Through information technology and analytics, we are better able to predict water shortages and surpluses. Detailed maps of river systems and surrounding topography and hyper-local weather predictions can be leveraged to provide specific flood warnings up to four days in advance. Better information allows producers to make better decisions about their water use, such as delaying irrigation when significant rain is expected.
In Africa, where 75 percent of the world’s most severe droughts over the past 10 years occurred, maize is the primary food source for more than 300 million people.
A public-private partnership called Water Efficient Maize for Africa (WEMA) is using advanced breeding techniques and biotechnology to develop drought-tolerant maize that mitigates drought’s effects on small-scale farmers and their families.
Wireless underground sensor networks to provide precise, real-time data about soil moisture and other changing conditions are being developed by Mehmet Can Vuran, a computer scientist at the University of Nebraska-Lincoln. The idea, Vuran says, is to let the soil tell producers how much and when to water. This wireless technology transmits information from the soil to the irrigation system or a base station up to 25 feet away, which then determines when to turn on the water and how much to apply. Underground sensors may reduce irrigation by 25 percent, depending on soil conditions and crop type.
Education about on-farm best practices can also return significant water savings. In Asia, rice production accounts for half of all water used for irrigated agriculture. The International Rice Research Institute promotes alternate wetting and drying lowland rice paddies to reduce water use by 15 to 25 percent or more.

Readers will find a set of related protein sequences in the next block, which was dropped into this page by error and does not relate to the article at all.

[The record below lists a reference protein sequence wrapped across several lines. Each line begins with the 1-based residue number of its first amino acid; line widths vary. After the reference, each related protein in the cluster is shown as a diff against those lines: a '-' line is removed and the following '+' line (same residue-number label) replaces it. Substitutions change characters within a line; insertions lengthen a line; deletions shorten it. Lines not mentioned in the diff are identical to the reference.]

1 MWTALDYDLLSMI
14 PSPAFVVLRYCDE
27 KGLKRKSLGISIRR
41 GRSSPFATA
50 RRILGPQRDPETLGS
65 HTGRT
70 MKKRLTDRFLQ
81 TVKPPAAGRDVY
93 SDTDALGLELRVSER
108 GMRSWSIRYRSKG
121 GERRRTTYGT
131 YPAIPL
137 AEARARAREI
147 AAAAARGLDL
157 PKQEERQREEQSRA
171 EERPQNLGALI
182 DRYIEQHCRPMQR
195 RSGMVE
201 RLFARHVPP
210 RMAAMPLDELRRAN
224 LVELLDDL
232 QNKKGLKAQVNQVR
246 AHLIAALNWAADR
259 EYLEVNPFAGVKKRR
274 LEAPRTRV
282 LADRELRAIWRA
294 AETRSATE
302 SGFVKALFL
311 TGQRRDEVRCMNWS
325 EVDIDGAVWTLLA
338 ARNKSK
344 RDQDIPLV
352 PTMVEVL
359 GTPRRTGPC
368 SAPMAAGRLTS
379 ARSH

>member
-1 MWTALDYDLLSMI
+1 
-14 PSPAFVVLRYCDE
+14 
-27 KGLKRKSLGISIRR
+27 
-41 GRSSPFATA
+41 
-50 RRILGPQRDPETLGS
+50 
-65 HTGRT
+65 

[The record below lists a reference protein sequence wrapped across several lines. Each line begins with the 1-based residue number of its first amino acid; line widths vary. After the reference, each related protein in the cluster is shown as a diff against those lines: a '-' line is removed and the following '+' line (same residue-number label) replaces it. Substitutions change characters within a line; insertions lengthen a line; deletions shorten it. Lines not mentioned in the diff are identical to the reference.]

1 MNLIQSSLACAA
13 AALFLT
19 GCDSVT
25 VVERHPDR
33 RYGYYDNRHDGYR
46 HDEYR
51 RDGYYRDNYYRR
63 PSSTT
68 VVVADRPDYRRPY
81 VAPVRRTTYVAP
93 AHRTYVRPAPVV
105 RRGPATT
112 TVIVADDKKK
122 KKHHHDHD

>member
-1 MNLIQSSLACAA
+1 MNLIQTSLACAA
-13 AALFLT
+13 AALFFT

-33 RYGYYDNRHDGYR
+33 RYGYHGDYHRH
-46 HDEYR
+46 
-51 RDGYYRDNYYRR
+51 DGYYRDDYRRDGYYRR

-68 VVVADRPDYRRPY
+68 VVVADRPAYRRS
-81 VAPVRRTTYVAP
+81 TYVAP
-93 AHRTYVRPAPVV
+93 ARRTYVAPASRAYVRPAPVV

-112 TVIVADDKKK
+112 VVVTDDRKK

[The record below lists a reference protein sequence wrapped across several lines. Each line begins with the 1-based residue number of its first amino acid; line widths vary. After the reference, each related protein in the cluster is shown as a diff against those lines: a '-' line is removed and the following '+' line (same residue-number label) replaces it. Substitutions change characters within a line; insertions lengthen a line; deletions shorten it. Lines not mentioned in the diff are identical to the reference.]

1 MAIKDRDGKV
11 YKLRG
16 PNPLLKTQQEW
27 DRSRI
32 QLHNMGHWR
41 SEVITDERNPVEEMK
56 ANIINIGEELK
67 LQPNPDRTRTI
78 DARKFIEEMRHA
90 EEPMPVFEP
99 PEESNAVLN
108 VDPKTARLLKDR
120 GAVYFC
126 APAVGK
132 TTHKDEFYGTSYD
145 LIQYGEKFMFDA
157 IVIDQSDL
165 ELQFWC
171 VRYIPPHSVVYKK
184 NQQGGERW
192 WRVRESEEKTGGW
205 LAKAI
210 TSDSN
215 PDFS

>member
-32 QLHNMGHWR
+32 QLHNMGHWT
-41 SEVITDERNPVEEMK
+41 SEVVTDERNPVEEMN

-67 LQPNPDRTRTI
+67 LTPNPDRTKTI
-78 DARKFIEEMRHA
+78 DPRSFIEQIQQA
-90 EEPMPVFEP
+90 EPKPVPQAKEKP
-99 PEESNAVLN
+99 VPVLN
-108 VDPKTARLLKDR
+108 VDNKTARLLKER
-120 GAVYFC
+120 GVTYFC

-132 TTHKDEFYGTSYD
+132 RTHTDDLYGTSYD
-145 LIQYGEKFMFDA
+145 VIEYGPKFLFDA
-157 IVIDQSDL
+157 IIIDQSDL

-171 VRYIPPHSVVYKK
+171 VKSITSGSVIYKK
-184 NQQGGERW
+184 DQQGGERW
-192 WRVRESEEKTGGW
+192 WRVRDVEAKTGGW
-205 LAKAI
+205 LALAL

Although the challenges posed by changing populations, diets, and climates are significant, so is our capacity for innovation. Technology can raise worldwide productivity to alleviate the overall impact of unpredictable global weather patterns.
In recognition of UN World Water Day, on March 20 in Washington DC the Global Harvest Initiative and Robert B. Daugherty Water for Food Institute hosted two panel discussions featuring agriculture, water, climate change and development experts. The event was titled “Too Hot, Too Wet, Too Dry: Building Resilient Agroecosystems." Learn more and watch event video here.
Dr. Margaret Zeigler has dedicated her career to addressing global hunger and food security, currently serving as the executive director of the Global Harvest Initiative, a private-sector voice for productivity growth throughout the agricultural value chain to sustainably meet the demands of a growing world. The Global Harvest’s growing membership includes Accenture, DuPont, Elanco, IBM, John Deere, and Monsanto.
Dr. Roberto Lenton is a specialist in water management and development and the founding executive director of the Robert B. Daugherty Water for Food Institute at the University of Nebraska, which was established in 2010 through a $50 million grant from the Robert B. Daugherty Foundation to advance innovation in water productivity through scientific and policy research and education.